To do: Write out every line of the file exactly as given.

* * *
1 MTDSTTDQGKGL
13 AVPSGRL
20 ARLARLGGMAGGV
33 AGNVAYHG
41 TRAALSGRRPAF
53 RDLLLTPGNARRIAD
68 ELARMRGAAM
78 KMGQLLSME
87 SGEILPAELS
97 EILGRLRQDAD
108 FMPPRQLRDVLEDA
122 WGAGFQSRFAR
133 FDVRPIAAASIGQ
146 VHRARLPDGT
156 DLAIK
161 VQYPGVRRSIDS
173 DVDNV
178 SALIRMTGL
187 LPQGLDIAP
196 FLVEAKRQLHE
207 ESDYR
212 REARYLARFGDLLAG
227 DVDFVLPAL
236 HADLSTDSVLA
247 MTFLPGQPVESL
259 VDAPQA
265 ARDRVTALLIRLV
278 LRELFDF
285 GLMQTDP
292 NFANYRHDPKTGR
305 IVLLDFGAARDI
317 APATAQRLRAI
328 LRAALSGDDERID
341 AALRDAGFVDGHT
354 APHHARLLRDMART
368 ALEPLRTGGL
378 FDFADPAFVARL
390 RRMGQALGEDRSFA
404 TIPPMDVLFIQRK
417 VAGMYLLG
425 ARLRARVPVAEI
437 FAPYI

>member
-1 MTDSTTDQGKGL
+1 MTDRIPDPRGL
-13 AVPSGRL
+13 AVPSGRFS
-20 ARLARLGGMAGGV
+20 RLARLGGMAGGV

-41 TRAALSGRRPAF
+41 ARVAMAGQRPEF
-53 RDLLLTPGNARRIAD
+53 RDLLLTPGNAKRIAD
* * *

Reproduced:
1 MTDSTTDQGKGL
13 AVPSGRL
20 ARLARLGGMAGGV
33 AGNVAYHG
41 TRAALSGRRPAF
53 RDLLLTPGNARRIAD
68 ELARMRGAAM
78 KMGQLLSME
87 SGEILPAELS
97 EILGRLRQDAD
108 FMPPRQLRDVLEDA
122 WGAGFQSRFAR
133 FDVRPIAAASIGQ
146 VHRARLPDGT
156 DLAIK
161 VQYPGVRRSIDS
173 DVDNV
178 SALIRMTGL
187 LPQGLDIAP
196 FLVEAKRQLHE
207 ESDYR
212 REARYLARFGDLLAG
227 DVDFVLPAL
236 HADLSTDSVLA
247 MTFLPGQPVESL
259 VDAPQA
265 ARDRVTALLIRLV
278 LRELFDF
285 GLMQTDP
292 NFANYRHDPKTGR
305 IVLLDFGAARDI
317 APATAQRLRAI
328 LRAALSGDDERID
341 AALRDAGFVDGHT
354 APHHARLLRDMART
368 ALEPLRTGGL
378 FDFADPAFVARL
390 RRMGQALGEDRSFA
404 TIPPMDVLFIQRK
417 VAGMYLLG
425 ARLRARVPVAEI
437 FAPYI

>member
-1 MTDSTTDQGKGL
+1 MTDRIPDPRGL
-13 AVPSGRL
+13 AVPSGRFS
-20 ARLARLGGMAGGV
+20 RLARLGGMAGGV

-41 TRAALSGRRPAF
+41 ARVAMAGQRPEF
-53 RDLLLTPGNARRIAD
+53 RDLLLTPGNAKRIAD